Facebook Struggling to Match Hype
As shares of Facebook (NASDAQ: FB) continue to maneuver in the market in its second day of trading, there is much uncertainty about what will come of the biggest technology IPO in history. After initially raising $16 billion in an IPO that sold 421.2 million shares at $38 a piece on May 17, the hype around Facebook seemed just. At close on May 18, the stock remained near its initial price at $38.23. By Monday, however, trading glitches and market uncertainty led to a drop of as much as 13.7 percent to $33 throughout the trading period. With such a dramatic shift in the price of Facebook's shares, there is a lot of speculation as to how much the newly-wed CEO Mark Zuckerberg will lose.
As the largest stakeholder of Facebook, Mark Zuckerberg owns 503.6 million shares of his company, which ranked in at an estimated worth of nearly $19.25 billion by market close on May 18. As Facebook fell in the market earlier today, however, his fortune simultaneously depleted nearly $2.2 billion. Regardless of the unexpected lackluster response from the company, Zuckerberg remains a multi-billionaire. The initial response from Facebook in the market may continue to vary drastically throughout the week as well, either positively or negatively.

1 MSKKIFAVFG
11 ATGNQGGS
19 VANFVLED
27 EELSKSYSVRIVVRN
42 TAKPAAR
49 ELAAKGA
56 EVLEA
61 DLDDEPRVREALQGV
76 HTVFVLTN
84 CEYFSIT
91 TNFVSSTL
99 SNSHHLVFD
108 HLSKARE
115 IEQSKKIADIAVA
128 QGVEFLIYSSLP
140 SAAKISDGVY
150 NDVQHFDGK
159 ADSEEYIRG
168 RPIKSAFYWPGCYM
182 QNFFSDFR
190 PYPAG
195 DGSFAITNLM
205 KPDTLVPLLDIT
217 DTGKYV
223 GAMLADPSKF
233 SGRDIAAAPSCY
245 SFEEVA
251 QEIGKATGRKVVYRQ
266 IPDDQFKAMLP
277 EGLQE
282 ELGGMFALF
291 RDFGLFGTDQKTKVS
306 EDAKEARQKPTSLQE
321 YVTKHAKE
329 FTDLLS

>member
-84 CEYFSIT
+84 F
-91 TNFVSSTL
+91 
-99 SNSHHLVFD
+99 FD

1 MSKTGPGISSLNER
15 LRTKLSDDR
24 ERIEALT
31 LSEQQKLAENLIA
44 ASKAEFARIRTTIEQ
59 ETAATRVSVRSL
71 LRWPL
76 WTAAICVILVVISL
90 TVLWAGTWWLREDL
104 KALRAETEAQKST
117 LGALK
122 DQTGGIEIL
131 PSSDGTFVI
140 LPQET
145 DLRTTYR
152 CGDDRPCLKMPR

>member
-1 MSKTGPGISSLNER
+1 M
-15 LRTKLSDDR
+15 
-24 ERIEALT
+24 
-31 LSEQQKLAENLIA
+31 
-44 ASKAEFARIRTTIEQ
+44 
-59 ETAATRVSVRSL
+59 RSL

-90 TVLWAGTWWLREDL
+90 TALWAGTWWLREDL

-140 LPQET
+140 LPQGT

In addition to Zuckerberg's loss, many other notable investors faced the same issue. Dustin Moskovitz, Facebook co-founder, owns 133.7 million shares of the company's Class B stock worth $4.5 million, down about $580 million during the day. Eduardo Saverin, another co-founder of the company, owns 53.1 million shares; his stake is down $230 million since Friday's close. The fourth and final co-founder Christopher Hughes, who was already a billionaire when the company began trading on May 18, owns nearly 22 million shares, with a stake worth $746 million. Facebook's COO Sheryl Sandberg, who previously worked for Google, owns 27 million shares, valued at $915 million. She further owns millions of unvested units that are not counted in her net worth calculation.
With one of the most hyped up IPOs in Wall Street history, Facebook shares continue to be traded in the market with uncertainty of its future. Still, the market price in the second day of trading cannot be a sole predictor for the success and growth of the company, Mark Zuckerberg, and other big players in the long run.
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